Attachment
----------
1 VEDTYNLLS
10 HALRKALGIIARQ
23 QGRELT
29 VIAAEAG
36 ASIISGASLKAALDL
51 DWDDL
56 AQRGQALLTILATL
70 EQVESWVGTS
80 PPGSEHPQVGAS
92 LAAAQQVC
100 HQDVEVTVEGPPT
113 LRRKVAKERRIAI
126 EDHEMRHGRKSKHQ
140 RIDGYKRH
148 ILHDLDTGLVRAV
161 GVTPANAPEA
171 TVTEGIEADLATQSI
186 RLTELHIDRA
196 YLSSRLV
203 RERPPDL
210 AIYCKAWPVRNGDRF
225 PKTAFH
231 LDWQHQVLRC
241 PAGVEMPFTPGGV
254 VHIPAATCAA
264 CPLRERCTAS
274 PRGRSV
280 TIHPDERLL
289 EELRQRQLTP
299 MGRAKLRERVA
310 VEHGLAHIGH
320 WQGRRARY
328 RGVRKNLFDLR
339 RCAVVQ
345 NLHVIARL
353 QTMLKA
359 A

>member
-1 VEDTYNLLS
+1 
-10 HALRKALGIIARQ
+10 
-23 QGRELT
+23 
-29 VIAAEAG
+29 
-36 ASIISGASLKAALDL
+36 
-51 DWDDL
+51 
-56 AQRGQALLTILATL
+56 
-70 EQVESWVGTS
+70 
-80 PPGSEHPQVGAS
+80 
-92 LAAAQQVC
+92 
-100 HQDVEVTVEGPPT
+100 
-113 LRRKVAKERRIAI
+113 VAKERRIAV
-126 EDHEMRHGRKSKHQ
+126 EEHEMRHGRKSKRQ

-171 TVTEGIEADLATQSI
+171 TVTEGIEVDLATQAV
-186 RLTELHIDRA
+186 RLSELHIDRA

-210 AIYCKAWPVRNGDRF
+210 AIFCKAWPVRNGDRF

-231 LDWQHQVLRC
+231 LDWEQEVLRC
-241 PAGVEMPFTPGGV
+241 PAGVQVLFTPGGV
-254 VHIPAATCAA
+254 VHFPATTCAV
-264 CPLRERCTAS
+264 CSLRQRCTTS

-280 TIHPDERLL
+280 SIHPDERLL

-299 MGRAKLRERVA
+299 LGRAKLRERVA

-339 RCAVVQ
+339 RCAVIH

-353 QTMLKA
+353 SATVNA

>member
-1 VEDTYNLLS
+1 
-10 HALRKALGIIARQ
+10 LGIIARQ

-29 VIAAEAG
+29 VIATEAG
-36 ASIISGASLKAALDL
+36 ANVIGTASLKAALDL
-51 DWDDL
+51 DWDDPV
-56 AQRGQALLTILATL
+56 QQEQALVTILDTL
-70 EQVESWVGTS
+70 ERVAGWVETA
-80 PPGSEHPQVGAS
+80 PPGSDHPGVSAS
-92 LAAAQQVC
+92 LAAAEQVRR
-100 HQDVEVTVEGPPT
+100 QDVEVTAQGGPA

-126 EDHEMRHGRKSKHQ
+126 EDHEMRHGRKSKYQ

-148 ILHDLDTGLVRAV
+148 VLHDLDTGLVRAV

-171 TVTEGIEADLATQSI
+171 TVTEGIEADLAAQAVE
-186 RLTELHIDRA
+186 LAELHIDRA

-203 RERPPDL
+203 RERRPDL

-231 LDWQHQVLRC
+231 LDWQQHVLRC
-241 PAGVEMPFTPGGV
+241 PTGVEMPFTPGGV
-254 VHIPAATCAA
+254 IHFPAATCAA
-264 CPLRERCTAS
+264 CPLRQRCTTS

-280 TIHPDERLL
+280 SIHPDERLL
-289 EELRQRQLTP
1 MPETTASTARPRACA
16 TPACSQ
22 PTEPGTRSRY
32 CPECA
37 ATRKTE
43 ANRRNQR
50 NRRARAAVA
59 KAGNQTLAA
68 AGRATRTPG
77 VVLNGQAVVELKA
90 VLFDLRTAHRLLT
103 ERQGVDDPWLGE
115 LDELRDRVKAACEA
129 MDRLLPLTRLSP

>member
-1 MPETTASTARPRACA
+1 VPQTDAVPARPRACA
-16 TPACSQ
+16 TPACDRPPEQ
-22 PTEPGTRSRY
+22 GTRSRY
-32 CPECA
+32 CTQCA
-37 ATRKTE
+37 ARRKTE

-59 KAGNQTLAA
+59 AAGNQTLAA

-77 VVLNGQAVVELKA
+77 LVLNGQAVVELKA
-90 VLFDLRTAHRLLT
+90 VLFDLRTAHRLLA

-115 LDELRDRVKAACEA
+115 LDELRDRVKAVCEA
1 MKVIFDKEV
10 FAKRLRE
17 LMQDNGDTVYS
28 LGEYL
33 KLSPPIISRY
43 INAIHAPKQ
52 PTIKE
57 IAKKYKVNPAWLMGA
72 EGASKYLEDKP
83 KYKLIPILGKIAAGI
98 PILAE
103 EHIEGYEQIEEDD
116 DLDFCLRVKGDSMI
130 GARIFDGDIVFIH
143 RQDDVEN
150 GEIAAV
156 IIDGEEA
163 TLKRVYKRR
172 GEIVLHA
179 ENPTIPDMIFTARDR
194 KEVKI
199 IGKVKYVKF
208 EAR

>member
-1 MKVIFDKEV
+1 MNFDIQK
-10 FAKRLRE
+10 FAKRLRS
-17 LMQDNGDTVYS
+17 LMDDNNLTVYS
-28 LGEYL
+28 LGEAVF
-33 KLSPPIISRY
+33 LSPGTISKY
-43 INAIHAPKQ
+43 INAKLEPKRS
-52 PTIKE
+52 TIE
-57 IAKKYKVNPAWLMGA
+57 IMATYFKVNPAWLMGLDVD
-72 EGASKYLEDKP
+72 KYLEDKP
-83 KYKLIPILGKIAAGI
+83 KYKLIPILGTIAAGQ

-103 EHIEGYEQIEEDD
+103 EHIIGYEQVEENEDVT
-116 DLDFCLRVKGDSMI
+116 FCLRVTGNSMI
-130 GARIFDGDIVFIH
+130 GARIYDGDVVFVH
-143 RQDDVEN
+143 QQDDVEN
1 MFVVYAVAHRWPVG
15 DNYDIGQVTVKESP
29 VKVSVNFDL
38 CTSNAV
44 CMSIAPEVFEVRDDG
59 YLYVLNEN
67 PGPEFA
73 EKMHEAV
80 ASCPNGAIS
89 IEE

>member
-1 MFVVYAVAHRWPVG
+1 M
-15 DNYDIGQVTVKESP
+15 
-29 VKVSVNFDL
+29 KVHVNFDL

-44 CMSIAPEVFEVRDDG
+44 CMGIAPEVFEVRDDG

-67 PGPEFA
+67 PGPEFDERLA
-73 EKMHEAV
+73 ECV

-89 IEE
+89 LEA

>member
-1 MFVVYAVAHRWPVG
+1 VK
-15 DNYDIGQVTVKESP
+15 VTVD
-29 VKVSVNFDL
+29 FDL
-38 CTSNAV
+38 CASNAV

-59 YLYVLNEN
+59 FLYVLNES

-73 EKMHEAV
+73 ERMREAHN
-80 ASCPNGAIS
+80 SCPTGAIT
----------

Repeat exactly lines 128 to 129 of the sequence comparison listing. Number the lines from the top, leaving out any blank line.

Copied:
-289 EELRQRQLTP
1 MPETTASTARPRACA